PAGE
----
Colin Munro after getting out cheaply against India (Getty Images)
Colin Munro after getting out cheaply against India (Getty Images)

SportsJanuary 31, 2019

The wrong players for the wrong plan: Why the Black Caps can’t score big totals

Colin Munro after getting out cheaply against India (Getty Images)
Colin Munro after getting out cheaply against India (Getty Images)

On every occasion that the Black Caps have come up against a top quality opponent this home season, they’ve lost badly, and lost the same way every time. Is it time for a change of plan?

To win an ODI game of cricket, you need to put some runs on the board. That’s a crushingly self-evident statement of course, but what it obscures is that there are plenty of different strategies with which a team can push totals to 300 and beyond.

Right now, the Black Caps seem totally unable to do that. Sure, they’re playing against a fantastic Indian side, with a much improved seam bowling attack, and some of the best spinners in the world. But they’re also playing on small grounds with fast outfields, and relatively flat pitches. At a ground like McLean Park in Napier, you should be able to score 350 and still lose. In the first game of the series, the Black Caps scored 157.

There are a few strategies being used internationally which the Black Caps seem caught between. Right now, their game-plan bears most resemblance to that used by England. Once known for stodgy plodders, England now consistently win ODI matches by going hard as hell all the way through, and relying on having the batting depth to make it to 50 overs. Their ODI bowling isn’t that great, but when you’ve got a team full of dashers, that doesn’t really matter. In the last two years, they’ve been nigh-on unstoppable, winning every series except the Champions Trophy, and a one-off ODI against Scotland.

The strategy being used by the Black Caps has elements of this, but doesn’t fully commit to it. Basically, the Black Caps’ version of it involves having bowling all-rounders at 7, 8 and 9, a super-talented middle order, and two openers who are meant to try and smash the new ball. The only problem is that so far in this series, none of the elements have worked.

Since the start of 2018, the opening partnership has just been flat out mediocre. It has pretty much always featured Colin Munro and Martin Guptill, except for three games involving George Worker. Both Guptill and Munro are high risk, high reward players. But the rewards have been few and far between – across 19 innings, the opening partnership averages just 21, and at a run rate of 5.9. Breaking down the list into individual innings, that run rate rises a lot when some actual runs are scored. But the last ODI opening partnership of any note happened more than a year ago – 52 against Pakistan in Wellington.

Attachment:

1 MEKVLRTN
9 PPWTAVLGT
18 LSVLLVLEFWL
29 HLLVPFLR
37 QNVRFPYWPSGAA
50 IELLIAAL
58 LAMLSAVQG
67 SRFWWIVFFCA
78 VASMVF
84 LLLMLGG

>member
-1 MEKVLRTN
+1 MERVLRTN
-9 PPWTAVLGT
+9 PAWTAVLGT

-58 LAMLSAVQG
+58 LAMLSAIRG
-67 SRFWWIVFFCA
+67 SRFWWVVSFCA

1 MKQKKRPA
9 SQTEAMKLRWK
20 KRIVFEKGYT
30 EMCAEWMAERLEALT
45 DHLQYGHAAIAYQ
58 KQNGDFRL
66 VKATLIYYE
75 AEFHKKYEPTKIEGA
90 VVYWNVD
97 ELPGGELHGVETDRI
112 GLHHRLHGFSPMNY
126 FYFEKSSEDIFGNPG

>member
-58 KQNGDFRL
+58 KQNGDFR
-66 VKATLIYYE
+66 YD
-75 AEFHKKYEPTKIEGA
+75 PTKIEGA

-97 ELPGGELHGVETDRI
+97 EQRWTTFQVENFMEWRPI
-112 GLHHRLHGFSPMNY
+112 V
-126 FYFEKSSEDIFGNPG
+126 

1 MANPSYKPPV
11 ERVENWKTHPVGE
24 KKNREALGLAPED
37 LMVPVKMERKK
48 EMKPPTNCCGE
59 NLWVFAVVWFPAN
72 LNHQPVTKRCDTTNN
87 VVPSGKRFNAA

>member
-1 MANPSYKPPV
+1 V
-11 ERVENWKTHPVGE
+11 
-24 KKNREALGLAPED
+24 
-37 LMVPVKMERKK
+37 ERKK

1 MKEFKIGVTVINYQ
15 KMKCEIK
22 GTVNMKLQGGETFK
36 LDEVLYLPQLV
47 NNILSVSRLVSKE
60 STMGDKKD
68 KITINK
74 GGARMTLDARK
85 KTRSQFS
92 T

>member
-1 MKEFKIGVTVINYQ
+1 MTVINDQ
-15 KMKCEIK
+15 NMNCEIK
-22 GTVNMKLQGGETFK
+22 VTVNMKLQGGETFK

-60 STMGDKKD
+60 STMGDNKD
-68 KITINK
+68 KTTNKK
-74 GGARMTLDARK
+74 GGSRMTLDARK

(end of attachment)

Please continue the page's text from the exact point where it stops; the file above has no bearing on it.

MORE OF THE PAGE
That’s leaving way too much pressure on the likes of Kane Williamson, Ross Taylor, Tom Latham and Henry Nicholls to score big runs, without giving them any sort of platform or protection to build from. The contrast with India is striking. Shikhar Dhawan and Rohit Sharma have an average together of 44 over that same period, and while both score quickly, neither would be considered sloggers. It’s that sort of platform which has allowed India to play to their best strength: having Virat Kohli bat deep with whichever opener survives. Some figures that underline that approach: in the same period, the Kohli/Sharma partnership averages 104 in 9 innings, and the Kohli/Dhawan partnership averages 80 in 11 innings. From there, they can throw to MS Dhoni, who despite becoming less effective with age, remains probably the most accomplished finisher in ODI cricket.

What New Zealand are going for is an extension of the Brendon McCullum era, of playing ultra-attacking cricket that can blast theoretically stronger opponents off the field. But with the loss of McCullum himself (and to a much lesser degree, Luke Ronchi and Corey Anderson) the team no longer has the players capable of carrying that strategy out.

However, they do have the players for a different kind of strategy. With more emphasis on conserving wickets at the top of the order, platforms could be set which then allowed for explosive finishes. It’s not beyond the realm of possibility any more to score 200 off the last 20 overs, provided there are wickets in hand. That allows for huge totals to be set or chased down. Munro, Jimmy Neesham or Colin de Grandhomme would all be useful options in these sorts of roles, and Nicholls and Latham have developed the ability to score singles off pretty much every ball, which gives hitters room to move. Currently, the lower order isn’t able to make a difference, because they’re being left with far too much to do.

It’s possible that it will all come right for the batting lineup at the back end of this series. But a single good knock from one of the openers wouldn’t change the structural failings of the approach, and with the World Cup only a few months away now, that failing is likely to come into sharp relief.

If nothing else, the last two dead rubber ODIs against India would be a great chance to try a new approach. Perhaps Latham should be given another run at the top. Even though last time he was tried there it didn’t work out, he’s clearly improved significantly as a batsman since. And it would be great to see Munro come to the wicket in the 40th over, with the mission of trying to hit the old ball out of the ground. If New Zealand is going to go deep in the World Cup, at some stage we’ll almost certainly have to beat India. And the current plan just isn’t working.

Keep going!